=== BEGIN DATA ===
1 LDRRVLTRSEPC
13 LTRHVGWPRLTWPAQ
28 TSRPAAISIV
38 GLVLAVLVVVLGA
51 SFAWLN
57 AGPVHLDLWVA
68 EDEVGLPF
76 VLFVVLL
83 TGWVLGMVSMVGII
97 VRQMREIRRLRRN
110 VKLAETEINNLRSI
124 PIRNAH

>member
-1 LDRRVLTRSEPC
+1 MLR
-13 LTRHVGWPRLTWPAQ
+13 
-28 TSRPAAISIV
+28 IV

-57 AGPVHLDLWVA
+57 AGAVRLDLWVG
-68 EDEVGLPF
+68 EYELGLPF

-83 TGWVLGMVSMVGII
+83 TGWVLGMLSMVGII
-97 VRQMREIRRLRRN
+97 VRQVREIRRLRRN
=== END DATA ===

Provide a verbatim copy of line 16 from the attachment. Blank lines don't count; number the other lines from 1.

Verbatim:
-13 LTRHVGWPRLTWPAQ